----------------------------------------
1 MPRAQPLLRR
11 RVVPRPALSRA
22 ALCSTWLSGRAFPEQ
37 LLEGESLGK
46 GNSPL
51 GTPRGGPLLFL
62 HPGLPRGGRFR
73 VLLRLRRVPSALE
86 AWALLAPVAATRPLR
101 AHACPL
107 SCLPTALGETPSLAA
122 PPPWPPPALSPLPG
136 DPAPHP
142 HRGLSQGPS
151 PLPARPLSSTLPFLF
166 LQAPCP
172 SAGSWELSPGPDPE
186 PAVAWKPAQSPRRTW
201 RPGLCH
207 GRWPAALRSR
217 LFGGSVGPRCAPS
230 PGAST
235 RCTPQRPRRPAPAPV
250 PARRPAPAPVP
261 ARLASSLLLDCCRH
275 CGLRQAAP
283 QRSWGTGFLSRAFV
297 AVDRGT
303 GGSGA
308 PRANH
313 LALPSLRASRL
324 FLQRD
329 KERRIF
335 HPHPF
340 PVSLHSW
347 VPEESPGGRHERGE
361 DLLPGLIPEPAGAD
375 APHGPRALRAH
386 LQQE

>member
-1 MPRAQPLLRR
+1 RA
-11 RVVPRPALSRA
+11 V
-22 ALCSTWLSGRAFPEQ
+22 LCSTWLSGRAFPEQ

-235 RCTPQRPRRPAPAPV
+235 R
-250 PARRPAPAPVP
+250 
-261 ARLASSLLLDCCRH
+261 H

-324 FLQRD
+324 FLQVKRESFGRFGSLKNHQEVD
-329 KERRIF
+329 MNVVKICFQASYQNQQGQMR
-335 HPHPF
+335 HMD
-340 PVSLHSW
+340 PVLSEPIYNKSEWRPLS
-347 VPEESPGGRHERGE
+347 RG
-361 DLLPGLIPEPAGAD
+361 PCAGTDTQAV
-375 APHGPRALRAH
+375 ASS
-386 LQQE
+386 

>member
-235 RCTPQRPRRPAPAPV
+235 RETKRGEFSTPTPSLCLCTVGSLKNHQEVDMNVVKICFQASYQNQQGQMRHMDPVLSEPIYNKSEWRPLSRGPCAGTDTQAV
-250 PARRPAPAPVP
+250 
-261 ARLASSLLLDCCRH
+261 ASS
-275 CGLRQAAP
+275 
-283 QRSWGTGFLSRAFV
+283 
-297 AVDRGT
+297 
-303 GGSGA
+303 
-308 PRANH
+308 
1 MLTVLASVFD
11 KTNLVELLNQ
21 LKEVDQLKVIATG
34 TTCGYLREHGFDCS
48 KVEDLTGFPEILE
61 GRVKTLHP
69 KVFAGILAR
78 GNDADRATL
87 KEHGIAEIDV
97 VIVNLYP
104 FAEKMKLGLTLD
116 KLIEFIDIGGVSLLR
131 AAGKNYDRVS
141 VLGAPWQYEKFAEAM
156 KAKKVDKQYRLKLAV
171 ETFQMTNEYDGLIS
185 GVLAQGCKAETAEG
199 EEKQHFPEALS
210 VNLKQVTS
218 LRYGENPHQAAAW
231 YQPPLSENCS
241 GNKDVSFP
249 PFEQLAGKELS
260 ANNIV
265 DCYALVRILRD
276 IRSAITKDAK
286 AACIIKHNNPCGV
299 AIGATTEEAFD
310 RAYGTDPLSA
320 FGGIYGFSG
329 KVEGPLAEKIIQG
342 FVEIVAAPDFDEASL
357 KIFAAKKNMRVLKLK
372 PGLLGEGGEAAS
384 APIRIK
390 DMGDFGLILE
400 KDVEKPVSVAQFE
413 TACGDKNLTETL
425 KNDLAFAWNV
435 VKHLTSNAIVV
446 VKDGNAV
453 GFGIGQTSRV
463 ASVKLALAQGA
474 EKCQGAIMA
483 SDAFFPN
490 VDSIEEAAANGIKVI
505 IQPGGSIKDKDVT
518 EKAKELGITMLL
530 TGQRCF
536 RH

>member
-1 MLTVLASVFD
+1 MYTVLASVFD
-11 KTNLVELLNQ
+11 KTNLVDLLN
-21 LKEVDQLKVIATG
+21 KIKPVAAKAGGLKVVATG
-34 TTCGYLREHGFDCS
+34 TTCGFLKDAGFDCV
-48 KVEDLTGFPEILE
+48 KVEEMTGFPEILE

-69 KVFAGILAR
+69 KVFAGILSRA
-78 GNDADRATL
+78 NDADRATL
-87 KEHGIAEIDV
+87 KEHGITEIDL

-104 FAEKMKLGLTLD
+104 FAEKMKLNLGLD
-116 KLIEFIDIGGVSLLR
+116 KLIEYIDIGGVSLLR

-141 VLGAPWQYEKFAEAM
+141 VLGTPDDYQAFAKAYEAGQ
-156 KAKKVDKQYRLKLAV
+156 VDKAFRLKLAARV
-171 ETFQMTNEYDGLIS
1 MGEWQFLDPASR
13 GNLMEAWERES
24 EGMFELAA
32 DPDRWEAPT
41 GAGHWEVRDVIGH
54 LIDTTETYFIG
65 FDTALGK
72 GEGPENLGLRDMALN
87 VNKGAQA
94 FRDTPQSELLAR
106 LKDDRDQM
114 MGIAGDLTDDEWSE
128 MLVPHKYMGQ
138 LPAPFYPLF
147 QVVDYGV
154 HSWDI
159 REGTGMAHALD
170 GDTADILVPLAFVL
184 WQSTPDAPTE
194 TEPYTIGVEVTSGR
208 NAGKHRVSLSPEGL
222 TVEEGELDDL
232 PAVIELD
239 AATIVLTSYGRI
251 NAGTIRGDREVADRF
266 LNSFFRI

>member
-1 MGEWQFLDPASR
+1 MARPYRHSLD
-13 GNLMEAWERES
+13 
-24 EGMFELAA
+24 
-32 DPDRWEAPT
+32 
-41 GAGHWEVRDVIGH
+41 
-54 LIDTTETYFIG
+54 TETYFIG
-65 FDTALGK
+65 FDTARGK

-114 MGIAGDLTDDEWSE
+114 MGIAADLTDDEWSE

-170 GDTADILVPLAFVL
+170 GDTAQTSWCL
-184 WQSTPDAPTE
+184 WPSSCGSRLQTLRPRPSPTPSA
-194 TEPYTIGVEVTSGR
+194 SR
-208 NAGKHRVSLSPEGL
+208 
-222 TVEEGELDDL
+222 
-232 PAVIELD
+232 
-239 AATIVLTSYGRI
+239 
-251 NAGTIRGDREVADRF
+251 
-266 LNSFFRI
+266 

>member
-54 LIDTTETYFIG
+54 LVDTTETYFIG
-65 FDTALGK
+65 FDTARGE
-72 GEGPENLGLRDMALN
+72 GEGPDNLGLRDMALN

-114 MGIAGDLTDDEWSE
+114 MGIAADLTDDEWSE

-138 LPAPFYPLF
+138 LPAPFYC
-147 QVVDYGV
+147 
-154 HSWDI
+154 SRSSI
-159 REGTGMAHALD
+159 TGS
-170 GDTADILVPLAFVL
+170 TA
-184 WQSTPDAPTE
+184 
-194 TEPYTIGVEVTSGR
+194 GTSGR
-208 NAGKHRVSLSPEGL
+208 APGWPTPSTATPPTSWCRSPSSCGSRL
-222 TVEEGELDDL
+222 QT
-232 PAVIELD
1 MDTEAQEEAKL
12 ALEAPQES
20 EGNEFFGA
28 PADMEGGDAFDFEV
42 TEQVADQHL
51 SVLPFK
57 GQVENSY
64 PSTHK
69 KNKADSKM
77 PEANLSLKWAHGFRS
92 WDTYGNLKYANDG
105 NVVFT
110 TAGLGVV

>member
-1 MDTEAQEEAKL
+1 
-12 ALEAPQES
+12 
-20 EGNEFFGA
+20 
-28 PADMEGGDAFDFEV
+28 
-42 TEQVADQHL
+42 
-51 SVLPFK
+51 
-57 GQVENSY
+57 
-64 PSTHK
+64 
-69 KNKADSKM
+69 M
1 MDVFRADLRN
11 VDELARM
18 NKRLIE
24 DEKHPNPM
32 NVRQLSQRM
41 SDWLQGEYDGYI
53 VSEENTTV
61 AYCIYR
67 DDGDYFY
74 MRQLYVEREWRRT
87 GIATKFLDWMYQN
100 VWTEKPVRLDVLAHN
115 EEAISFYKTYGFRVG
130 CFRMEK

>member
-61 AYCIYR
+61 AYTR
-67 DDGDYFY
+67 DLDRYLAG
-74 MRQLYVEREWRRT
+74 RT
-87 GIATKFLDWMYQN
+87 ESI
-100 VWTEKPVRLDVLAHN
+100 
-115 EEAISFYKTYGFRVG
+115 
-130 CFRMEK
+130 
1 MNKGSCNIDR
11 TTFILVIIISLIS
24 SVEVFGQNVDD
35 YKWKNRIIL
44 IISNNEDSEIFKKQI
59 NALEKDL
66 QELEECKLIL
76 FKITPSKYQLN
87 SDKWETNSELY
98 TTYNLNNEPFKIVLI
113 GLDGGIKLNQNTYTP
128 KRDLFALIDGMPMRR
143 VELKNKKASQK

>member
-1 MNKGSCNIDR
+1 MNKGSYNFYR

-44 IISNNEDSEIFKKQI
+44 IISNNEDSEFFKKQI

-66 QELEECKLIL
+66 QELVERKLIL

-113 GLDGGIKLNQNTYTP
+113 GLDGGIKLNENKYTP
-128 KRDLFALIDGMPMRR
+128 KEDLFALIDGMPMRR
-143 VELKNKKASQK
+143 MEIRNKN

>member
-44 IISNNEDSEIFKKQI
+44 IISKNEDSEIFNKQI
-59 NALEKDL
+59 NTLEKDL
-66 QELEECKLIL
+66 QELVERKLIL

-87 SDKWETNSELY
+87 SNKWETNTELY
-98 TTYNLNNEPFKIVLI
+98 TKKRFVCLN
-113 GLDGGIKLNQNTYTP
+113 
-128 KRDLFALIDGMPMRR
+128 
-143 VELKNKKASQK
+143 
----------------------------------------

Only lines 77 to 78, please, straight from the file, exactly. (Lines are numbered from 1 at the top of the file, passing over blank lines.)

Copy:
+275 
-283 QRSWGTGFLSRAFV